As well as non-pharmacological treatment, various pharmacological interventions play a significant role in the treatment of BPSD and its’ symptoms. Antipsychotic medication is the main form of pharmaceutical treatment Moreover, medication leads to potential adverse effects; therefore this treatment should be carefully executed with elderly patients. This form of treatment is recommended only when alternative options appear to be ineffective (Burns, Byrne, Ballard & Holmes, 2002). The second objective of this research is to gather different points of view on various BPSD medications (Carejeira, Lagarto, & Mukaetova-Ladinska, 2012). This study will combine two methods: research that will help to gather materials on the issue, and meetings with specialists working with BPSD patients. It is always better to get pharmacological information from people with appropriate education, thus for this type of the research there will be no interviews with caregivers. Pharmacological treatment requires much more theoretical knowledge than the non-pharmacological one due to the much more significant level of harm it can cause to the BPSD patient and only in cases when people suffer significant distress from the symptoms (Lee et al, 2004). Therefore, while the non-pharmacological research will be focused on the variety of treatments and their results, the pharmacological one will include an in-depth study of each medication used for treating BPSD. The results of this study will be especially useful for caregivers who lack the true understanding of various medications that should or should not be used for different types of BPSD treatment.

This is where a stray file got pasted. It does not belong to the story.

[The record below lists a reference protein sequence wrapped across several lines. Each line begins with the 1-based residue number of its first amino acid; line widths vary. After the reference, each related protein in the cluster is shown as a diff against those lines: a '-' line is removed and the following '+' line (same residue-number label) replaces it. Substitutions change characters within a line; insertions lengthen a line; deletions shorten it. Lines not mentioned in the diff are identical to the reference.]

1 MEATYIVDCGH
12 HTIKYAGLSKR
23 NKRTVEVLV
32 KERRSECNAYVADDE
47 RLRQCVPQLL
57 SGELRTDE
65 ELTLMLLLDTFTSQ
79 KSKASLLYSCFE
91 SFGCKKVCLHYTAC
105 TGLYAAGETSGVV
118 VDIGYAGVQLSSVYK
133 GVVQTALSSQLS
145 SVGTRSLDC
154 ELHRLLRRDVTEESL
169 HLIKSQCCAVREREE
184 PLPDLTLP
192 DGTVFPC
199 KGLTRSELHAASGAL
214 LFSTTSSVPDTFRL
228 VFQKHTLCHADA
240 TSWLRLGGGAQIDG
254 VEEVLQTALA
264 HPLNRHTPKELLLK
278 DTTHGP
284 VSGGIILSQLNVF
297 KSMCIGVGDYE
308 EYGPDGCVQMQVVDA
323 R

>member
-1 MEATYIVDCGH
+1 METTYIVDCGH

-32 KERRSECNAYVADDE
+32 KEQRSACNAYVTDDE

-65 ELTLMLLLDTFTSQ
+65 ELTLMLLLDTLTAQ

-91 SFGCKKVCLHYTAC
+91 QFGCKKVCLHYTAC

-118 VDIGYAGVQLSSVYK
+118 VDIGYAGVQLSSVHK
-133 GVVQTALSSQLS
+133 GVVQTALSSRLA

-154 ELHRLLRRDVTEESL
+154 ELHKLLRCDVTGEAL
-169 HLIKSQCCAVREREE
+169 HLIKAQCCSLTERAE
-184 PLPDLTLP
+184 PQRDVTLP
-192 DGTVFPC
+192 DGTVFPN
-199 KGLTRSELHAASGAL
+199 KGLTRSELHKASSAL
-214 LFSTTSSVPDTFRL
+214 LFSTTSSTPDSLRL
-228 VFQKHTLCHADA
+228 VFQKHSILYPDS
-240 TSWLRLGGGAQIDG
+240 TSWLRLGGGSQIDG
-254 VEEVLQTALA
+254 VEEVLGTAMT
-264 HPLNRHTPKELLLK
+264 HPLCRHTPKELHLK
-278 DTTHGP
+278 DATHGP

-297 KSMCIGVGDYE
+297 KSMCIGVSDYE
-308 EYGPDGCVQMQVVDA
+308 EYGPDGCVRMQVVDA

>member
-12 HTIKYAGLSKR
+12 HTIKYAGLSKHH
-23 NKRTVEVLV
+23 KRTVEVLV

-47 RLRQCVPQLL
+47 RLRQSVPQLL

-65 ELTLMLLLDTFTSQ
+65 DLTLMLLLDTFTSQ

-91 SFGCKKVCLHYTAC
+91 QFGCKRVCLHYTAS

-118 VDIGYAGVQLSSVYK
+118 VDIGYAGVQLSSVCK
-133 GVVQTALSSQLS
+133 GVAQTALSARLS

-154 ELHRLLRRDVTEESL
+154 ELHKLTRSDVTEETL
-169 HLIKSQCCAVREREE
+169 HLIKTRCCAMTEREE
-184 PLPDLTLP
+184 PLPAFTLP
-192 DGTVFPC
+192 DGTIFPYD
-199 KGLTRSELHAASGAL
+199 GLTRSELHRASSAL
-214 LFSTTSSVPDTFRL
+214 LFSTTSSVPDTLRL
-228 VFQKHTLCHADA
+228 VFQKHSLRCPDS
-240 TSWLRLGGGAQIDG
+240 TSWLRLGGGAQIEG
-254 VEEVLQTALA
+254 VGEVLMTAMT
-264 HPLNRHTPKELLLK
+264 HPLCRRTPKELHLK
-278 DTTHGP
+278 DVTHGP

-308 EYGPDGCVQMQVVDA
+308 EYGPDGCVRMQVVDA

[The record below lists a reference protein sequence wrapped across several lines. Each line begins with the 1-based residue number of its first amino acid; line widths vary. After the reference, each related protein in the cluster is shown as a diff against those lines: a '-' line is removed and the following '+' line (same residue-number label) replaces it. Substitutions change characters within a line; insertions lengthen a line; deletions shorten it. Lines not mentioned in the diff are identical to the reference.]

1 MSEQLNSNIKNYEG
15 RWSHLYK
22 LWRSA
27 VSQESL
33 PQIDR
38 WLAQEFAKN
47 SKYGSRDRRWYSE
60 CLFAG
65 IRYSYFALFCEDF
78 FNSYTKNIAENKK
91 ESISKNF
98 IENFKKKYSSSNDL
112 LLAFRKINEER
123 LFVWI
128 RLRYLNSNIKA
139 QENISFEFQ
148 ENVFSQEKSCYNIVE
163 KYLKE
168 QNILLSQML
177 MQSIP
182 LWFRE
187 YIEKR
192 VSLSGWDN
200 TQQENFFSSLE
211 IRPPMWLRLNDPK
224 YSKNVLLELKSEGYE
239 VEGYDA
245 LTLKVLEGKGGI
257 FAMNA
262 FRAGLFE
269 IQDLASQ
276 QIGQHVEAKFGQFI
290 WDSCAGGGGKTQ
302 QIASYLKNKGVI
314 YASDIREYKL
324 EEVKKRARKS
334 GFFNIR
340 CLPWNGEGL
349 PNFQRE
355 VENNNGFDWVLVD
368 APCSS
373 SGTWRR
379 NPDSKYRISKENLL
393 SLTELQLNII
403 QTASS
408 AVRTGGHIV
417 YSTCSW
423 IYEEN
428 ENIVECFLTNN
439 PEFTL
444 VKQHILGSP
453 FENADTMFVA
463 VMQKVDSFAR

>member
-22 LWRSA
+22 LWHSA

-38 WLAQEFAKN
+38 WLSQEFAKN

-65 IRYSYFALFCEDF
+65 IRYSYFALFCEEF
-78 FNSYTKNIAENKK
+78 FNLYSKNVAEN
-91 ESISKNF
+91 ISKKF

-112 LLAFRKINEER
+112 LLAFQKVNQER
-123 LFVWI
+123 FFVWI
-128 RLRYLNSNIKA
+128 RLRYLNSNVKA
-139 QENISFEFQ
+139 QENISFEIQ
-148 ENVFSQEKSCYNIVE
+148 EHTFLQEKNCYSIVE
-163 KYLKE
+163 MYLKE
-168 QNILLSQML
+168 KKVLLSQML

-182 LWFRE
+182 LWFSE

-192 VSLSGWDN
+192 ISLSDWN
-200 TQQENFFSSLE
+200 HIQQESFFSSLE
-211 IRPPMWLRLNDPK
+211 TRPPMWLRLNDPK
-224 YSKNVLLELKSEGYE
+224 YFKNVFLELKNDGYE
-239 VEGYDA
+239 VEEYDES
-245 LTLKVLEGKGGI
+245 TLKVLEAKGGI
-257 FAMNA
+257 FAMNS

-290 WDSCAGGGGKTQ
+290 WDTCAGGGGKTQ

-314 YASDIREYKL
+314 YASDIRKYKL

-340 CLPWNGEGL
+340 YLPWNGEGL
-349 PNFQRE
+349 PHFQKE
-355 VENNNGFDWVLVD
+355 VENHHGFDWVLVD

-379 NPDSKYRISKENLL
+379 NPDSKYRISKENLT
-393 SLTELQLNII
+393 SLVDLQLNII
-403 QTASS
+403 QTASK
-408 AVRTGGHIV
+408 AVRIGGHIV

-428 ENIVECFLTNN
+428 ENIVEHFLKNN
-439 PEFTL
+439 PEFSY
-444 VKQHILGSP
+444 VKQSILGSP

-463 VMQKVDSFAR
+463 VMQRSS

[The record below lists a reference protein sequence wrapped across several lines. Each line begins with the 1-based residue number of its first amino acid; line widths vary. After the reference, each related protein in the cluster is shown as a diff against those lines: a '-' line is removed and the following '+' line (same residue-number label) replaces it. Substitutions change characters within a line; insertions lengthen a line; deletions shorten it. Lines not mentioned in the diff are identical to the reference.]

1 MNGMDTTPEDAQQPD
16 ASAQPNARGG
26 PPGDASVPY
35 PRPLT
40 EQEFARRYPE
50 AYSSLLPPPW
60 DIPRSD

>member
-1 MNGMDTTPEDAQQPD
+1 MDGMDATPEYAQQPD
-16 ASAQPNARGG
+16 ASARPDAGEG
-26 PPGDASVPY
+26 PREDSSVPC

Although a lot of researches were conducted on BPSD and various types of treatment, a unified manual that includes all the latest pharmacological and non-pharmacological interventions is required in order to make the lives and work of caregivers and BPSD specialists easier. Of course, there are already different manuals on the topic, such as the ‘Best Practice Guideline for Accommodating and Managing Behavioural and Psychological Symptoms of Dementia in Residential Care’ issued in 2012 in British Columbia. But the new manual is required each year due to the constant development in the sphere. Moreover, after reviewing the existing guides as well as scholarly resources on the topic, it will be possible to include all the information on various BPSD treatments in one document. Pharmacological and non-pharmacological interventions will be in the focus of the new manual, which will help caregivers and BPSD specialists oversee all the treatment possibilities and choose the appropriate ones.